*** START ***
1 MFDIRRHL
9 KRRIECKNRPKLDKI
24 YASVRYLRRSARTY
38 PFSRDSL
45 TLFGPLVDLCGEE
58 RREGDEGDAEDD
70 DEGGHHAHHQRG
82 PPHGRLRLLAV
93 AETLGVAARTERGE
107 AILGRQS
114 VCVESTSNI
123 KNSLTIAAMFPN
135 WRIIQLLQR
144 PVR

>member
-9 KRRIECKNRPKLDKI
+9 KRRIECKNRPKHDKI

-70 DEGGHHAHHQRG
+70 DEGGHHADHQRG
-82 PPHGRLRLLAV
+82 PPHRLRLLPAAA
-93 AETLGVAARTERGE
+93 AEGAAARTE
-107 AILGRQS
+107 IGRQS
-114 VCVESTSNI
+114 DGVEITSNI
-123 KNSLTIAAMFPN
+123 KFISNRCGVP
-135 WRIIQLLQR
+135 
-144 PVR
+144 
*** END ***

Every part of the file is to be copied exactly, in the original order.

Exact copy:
1 MFDIRRHL
9 KRRIECKNRPKLDKI
24 YASVRYLRRSARTY
38 PFSRDSL
45 TLFGPLVDLCGEE
58 RREGDEGDAEDD
70 DEGGHHAHHQRG
82 PPHGRLRLLAV
93 AETLGVAARTERGE
107 AILGRQS
114 VCVESTSNI
123 KNSLTIAAMFPN
135 WRIIQLLQR
144 PVR

>member
-9 KRRIECKNRPKLDKI
+9 KRRIECKNRPKHDKI

-70 DEGGHHAHHQRG
+70 DEGGHHADHQRG
-82 PPHGRLRLLAV
+82 PPHRLRLLPAAA
-93 AETLGVAARTERGE
+93 AEGAAARTE
-107 AILGRQS
+107 IGRQS
-114 VCVESTSNI
+114 DGVEITSNI
-123 KNSLTIAAMFPN
+123 KFISNRCGVP
-135 WRIIQLLQR
+135 
-144 PVR
+144 